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The Superpower of the Secret Names (Photo Tour)


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Transcript-The Superpower of the Secret Names
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How do species get their names? To find out, Lindsay and Marshall take a field trip behind the scenes at the Smithsonian National Museum of Natural History. That’s where we meet Chris Mah, a sea star scientist who has discovered and named over 50 new species! (You might remember him from “The Surprising Story of Sea Stars’ Sticky Feet.”) Chris shows us next season’s hottest new sea stars, shows off his amazing toy collection, and shares the secrets behind his super naming super powers.

We took a lot of photos during our visit! Here's Lindsay and Marshall with Chris Mah.

Photo of Lindsay, Marshall, and Chris (from left to right)

Lindsay interviews Chris in his office.

Lindsay interviewing Chris in his lab. Various specimens are on his desk.

The "data" scattered across Chris' office.

Sea stars in containers on Chris' desk. Various books are in the background.

Sea stars waiting to be discovered!

Aerial perspective of sea stars in containers on Chris' desk. Various books are in the background.

Chris' sea star toy collection comes from his travels around the world.

A pile of sea star merchandise on Chris' cabinets. Stuffed animals, toys, and action figures are shown.

Chris shows off a slime star, which uses mucus as a defense. It looks very gooey when preserved in a jar.

Chris holding a jar with a slimy sea star inside. It is mainly red.

Here's Pisaster Giganteus! Most member of the species are about half the size of this specimen, making "giganteus" a misnomer.

Chris holding Pisaster Giganteus, a giant sea star about the size of his arm.

These long halls contain 1 million marine specimens.

A long, hall with many cabinets.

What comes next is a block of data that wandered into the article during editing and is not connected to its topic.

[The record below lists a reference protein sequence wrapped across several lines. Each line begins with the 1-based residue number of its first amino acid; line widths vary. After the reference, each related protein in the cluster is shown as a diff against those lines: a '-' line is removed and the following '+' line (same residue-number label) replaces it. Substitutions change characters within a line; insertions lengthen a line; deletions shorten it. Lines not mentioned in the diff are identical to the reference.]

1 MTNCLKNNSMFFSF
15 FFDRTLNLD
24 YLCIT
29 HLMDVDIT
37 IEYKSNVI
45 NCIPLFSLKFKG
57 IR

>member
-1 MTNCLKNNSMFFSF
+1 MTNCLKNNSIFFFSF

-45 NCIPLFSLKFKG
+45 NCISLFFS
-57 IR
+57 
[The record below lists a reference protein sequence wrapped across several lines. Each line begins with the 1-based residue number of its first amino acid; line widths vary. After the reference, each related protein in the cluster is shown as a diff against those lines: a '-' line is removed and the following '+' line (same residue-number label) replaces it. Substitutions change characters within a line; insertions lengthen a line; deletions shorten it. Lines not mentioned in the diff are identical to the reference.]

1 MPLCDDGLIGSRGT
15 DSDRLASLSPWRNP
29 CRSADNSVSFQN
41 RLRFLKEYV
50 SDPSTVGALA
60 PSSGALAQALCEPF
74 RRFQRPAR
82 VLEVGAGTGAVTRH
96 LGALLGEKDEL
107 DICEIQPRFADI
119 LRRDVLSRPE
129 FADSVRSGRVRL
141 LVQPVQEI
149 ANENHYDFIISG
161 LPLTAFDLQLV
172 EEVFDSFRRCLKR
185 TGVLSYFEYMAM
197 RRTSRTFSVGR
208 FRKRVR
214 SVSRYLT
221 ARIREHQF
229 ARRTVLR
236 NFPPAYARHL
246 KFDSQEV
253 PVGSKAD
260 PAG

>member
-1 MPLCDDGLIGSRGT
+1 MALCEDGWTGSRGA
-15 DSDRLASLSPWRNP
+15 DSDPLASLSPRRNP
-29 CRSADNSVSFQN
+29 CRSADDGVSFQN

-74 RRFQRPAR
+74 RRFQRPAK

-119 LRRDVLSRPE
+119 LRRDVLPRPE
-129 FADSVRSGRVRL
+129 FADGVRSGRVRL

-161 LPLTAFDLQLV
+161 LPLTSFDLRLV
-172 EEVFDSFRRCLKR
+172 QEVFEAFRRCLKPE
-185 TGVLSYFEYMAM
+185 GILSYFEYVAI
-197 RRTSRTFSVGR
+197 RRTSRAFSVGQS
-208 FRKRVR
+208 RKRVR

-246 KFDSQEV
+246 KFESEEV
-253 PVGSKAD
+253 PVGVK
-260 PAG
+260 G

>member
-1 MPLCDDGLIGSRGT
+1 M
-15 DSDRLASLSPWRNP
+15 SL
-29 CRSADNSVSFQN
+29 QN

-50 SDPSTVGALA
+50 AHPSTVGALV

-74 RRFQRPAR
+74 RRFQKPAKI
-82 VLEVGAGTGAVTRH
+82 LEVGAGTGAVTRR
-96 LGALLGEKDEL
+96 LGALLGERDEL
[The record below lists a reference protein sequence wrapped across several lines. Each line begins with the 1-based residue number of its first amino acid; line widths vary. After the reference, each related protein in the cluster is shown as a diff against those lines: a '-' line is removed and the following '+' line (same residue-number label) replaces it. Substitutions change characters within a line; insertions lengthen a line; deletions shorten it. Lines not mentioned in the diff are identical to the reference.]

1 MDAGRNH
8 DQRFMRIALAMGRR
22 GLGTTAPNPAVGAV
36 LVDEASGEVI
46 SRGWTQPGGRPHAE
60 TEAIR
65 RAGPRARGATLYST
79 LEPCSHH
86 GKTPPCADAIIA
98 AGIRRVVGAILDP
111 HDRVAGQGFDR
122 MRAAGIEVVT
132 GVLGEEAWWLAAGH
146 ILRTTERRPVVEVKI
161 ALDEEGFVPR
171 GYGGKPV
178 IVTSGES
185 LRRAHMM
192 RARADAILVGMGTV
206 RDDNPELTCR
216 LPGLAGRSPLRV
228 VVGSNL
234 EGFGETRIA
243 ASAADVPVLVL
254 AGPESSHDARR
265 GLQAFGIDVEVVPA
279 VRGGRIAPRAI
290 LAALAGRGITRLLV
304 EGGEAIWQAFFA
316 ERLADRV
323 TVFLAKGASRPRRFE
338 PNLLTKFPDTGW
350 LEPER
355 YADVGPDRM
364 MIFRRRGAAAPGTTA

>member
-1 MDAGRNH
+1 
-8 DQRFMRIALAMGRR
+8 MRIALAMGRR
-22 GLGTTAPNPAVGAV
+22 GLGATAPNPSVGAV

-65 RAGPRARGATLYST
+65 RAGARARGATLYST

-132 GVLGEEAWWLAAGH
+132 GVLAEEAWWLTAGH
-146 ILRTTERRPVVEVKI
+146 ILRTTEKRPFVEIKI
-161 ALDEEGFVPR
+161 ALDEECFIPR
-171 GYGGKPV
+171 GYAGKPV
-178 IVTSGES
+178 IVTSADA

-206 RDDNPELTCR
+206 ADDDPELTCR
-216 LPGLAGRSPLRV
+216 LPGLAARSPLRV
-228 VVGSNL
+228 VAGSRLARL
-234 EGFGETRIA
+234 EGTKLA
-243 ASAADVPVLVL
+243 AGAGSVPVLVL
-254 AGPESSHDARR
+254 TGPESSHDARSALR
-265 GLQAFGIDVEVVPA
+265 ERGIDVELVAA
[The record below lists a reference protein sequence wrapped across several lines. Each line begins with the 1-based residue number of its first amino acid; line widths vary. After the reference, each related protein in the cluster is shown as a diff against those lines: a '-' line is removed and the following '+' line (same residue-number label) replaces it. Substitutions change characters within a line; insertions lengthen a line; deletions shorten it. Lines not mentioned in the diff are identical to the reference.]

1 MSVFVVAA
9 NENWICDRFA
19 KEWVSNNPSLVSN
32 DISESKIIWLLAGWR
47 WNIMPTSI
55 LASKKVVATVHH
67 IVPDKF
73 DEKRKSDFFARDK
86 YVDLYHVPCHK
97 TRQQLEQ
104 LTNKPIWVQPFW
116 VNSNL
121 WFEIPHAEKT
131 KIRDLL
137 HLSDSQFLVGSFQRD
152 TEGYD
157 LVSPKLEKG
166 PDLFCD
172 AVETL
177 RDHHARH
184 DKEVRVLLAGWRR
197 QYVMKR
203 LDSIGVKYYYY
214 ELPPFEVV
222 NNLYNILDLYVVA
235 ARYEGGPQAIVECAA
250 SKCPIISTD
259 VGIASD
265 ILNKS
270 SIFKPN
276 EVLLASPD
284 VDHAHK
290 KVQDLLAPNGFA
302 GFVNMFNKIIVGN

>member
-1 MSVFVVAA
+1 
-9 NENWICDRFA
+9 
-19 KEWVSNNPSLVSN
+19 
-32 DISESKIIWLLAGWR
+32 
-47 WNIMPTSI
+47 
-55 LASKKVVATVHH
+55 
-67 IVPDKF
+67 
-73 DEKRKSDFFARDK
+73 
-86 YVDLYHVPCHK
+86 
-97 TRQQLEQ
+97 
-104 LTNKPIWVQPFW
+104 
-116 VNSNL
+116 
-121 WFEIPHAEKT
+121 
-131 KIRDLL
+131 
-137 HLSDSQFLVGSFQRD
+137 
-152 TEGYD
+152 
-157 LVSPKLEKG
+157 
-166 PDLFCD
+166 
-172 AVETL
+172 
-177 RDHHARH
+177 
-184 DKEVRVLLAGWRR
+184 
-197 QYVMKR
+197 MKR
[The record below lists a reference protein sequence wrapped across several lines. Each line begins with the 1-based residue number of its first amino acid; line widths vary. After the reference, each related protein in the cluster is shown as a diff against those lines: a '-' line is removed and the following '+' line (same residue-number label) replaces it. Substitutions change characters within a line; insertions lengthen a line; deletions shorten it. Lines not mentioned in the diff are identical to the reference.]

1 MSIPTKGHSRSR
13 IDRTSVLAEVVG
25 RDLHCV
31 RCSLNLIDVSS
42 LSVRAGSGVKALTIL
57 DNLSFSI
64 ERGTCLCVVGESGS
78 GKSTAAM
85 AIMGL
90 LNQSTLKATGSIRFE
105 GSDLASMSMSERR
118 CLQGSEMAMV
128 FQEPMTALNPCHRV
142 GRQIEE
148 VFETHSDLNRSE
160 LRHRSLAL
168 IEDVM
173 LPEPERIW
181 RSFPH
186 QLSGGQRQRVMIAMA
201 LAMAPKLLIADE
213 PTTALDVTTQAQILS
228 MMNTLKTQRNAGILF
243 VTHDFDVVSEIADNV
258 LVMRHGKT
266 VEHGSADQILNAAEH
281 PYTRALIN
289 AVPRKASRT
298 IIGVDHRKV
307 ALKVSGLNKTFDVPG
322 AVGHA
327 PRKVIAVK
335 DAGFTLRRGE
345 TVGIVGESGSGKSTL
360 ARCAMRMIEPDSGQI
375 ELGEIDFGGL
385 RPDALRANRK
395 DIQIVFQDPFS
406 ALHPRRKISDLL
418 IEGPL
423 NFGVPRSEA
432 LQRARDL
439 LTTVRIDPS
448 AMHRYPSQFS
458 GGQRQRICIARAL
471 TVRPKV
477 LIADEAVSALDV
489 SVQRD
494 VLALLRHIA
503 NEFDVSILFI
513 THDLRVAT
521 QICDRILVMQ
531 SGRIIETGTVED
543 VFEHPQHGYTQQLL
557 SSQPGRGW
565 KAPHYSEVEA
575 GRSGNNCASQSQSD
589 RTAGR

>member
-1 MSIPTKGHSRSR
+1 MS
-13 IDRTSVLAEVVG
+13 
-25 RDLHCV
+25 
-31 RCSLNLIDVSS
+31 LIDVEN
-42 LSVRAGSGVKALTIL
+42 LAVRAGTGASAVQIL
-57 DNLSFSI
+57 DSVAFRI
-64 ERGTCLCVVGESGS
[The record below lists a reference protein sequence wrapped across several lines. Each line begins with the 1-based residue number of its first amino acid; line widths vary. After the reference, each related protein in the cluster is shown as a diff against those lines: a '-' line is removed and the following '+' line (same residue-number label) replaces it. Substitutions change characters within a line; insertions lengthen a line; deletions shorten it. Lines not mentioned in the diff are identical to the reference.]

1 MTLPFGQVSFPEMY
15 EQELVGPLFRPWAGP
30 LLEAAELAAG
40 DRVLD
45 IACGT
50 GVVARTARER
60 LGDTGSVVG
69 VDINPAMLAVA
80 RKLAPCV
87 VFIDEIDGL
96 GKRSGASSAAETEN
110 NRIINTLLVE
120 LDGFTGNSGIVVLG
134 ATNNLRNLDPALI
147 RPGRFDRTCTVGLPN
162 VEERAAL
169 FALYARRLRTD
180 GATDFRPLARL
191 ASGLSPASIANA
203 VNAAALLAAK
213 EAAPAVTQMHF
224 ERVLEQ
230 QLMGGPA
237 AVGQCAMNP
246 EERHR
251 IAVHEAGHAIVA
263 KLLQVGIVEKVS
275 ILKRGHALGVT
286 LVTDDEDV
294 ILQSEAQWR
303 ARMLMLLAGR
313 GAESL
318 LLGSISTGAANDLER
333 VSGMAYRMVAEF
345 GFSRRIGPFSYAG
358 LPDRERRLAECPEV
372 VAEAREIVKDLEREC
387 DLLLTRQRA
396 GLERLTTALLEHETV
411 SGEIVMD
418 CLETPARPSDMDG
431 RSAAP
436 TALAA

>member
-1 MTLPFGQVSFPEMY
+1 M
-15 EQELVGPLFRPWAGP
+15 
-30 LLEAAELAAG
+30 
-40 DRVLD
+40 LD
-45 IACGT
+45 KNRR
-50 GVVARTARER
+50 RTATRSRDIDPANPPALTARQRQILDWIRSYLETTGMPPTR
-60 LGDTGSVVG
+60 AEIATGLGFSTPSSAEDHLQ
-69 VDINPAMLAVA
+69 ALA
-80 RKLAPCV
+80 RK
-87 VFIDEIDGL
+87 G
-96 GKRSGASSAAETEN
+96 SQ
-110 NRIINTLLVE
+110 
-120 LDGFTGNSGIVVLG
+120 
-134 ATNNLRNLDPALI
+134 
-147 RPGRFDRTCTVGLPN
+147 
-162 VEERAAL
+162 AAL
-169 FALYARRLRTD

The type collection represents the standard specimen for each species.

A look at a cabient door. It says "Row 08, Case 25" and the type of star inside.

The "confetti" of sea stars.

A pile of white sea stars.

Chris is recorded telling us about the type collection (these are dried-out slime stars).

Chris with a dried sea star in a box.

Sea stars waiting to be put away after study.

Various sea stars in containers.

The Albatross display shows the ship's route.

Chris pointing to the Albatross display. Pictures are on a board.

The scientists of the Albatross!

The Albatross scientists affixed to the display.

Albatross history photo

Closeup on our favorite Albatross scientist. They had to make their own fun on the ship!

An Albatross scientist wearing a suit on the left and then dressed up as a princess in the right photo.
A printout of an article titled "Giant Starfish Tried To Eat Me"

This was probably unpleasant for the sea star.

A sea star on top of a scientist's head.

One of Chris' favorite, non-sea star pieces to show off in the collection. This is President Taft's punch bowl, made out of a giant clam.

President Taft's punch bowl, made out of a giant clam.

That's it! We highly encourage you to visit the museum if you're in DC - the giant squid is worth it! Also, the museum is free to enter.

Hear more from our interview with Chris Mah on our Patreon podcast feed.

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